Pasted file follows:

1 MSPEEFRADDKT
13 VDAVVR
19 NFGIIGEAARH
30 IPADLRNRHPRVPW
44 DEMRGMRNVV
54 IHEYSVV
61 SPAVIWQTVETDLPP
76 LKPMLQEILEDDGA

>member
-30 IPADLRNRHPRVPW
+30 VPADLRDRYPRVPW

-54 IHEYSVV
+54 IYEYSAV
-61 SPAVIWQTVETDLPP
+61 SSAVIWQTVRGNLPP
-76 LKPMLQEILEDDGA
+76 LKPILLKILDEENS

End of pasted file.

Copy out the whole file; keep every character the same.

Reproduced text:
1 MSPEEFRADDKT
13 VDAVVR
19 NFGIIGEAARH
30 IPADLRNRHPRVPW
44 DEMRGMRNVV
54 IHEYSVV
61 SPAVIWQTVETDLPP
76 LKPMLQEILEDDGA

>member
-30 IPADLRNRHPRVPW
+30 VPADLRDRYPRVPW

-54 IHEYSVV
+54 IYEYSAV
-61 SPAVIWQTVETDLPP
+61 SSAVIWQTVRGNLPP
-76 LKPMLQEILEDDGA
+76 LKPILLKILDEENS